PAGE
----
German Shepherds are an incredibly loving, intelligent breed of dog and are the ideal pet for active families. They love being with people and are generally extremely eager to please their human companions.
Because they are so easily trained, are intensely loyal and very smart, they are used by many police and military forces throughout the world for tasks ranging from drug control and land mine eradication to criminal apprehension.
They are also a very good dog for search and rescue work, and are used extensively for this in may parts of the World. Their ability in this field is renowned, and many accident and earthquake victims owe their lives to the search and rescue abilities of the German shepherd dog.
As far as I can tell, a gentleman named Captain Max von Stephanitz originated the breed somewhere between 1890 and 1910. His aim was to breed an all-purpose working dog that was easily trained and had excellent stamina. He achieved his goal and the breed is widely admired today for these and many other endearing qualities.
The German shepherd dog has a powerful bite and immensely strong teeth, making them a fearsome assailant when sent to attack an intruder and not the sort of animal you want to find between you and the door as you exit a building you have just burgled…
Many criminals have found themselves on the wrong side of a German shepherd bite, much to their dismay. Of course, they probably deserved it, but it’s not a nice thought, all the same.
They won’t suit everyone however, because they love challenging things to do and plenty of exercise. If you want a dog to share outdoor activities like hiking, walking and climbing with you, then a German shepherd could be a perfect choice.
But there are pitfalls that you will need to watch out for
A German shepherd in your family will require a lot of your time and careful training, otherwise you have a potential time bomb on your hands. They require daily exercise, they can want to jump all over you and your guests in their excitement, especially when they are still young, and can be aggressive towards other animals.
They shed lots of hair every day, which can be a problem if they are allowed inside your home. It’s amazing just how much hair can come off a shepherd, and they just keep growing more…
When walking, they can want to chase anything that moves, such as other walkers or people jogging, children, bicycles and cars, so you need to be aware of this and take caution when around other people.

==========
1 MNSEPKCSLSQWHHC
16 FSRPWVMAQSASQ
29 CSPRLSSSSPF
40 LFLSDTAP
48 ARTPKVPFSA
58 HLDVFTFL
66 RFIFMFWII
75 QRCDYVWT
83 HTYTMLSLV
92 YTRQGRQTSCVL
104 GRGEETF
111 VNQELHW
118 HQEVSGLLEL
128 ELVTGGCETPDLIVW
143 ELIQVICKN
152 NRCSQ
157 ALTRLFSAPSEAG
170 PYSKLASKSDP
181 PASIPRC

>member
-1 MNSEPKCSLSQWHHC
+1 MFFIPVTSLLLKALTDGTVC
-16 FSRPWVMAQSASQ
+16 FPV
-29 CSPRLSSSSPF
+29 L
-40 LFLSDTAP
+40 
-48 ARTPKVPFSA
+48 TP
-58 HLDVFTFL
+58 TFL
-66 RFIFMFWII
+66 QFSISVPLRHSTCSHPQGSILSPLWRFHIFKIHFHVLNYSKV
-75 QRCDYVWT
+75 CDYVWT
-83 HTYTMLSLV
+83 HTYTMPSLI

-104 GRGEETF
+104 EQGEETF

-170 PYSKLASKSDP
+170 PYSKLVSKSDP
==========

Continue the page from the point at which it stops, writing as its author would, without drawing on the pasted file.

And finally, they can be a source of legal liability if they accidentally bite somebody, who then sues you for damages (of course, any dog has the potential to do this, but German shepherds can look threatening, so the risk can be just that little bit higher).
So there are many positives and negatives to weigh up before taking the plunge and buying one of these wonderful dogs. Take your time and select yours carefully. The problem with buying a puppy is that they have no history. You don’t know what sort of dog he or she will grow up to be.
For this reason, many first time German shepherd owners opt for an older dog who has proven to be quiet, obedient and not prone to any phobias or behavioural problems.
Checking out the credentials of the breeder are very important – some dogs are bred on what are called ‘Puppy Farms’. These are Businesses that simply exist to breed puppies for sale at a profit, with no regard to the quality of the dogs produced, or the damage they are doing to the bloodline of the breed.
Avoid these places like the plague!
Always buy your German shepherd puppy from a recognized breeder, or if you buy yours from a pet shop, check out where they buy their puppies from. By doing so, you can help minimize the damage to the breed and hopefully put these money hungry mass producers out of Business.
There are three major lines of German shepherd:
- The North American Show Dog
- The International Show Dog
- The International Working Dog
There are many different opinions of which line is the ‘true’ German shepherd, but the majority of owners simply want to forget about the politics and enjoy the company of their canine companions.
German shepherds have an average lifespan of between 10 and 12 years as long as they are well fed, exercised and generally looked after. They make wonderful family pets, love children once they get to know them, and as mentioned above usually do very well in obedience and training competitions.
All in all, a German shepherd puppy or dog will make a wonderful addition to just about any family. They are overtly affectionate, and love to ‘talk’ when greeting their owners in the morning or on their return home from an outing.
They can have a tendency to bark, but a few weeks use of an electronic or citronella bark collar or some intense, loving training can minimize this.
They don’t like being cramped up in a small yard, although if you have the time for daily walks, plus give them interesting exercises and tasks to perform, that should satisfy their need to run and play.
Be careful not to overfeed your shepherd, as they will eat as much as you put in front of them – they simply don’t understand the meaning of moderation when it comes to gobbling down their food…they can eat so quickly that it’s frightening to watch, so you’d better not try and take away her food bowl once she’s started eating out of it…
Choose the name for your German shepherd puppy carefully, you can refer to our German shepherd names article.
I hope this brief introduction to German shepherds has helped you understand the breed a little more.
In summary, if you are looking for a loyal, intelligent, easily trained dog that will protect you and your property, then a German shepherd would have to be at or near the top of your list.
If you don’t have the time to spend keeping your dog active and entertained, then this breed is probably not for you.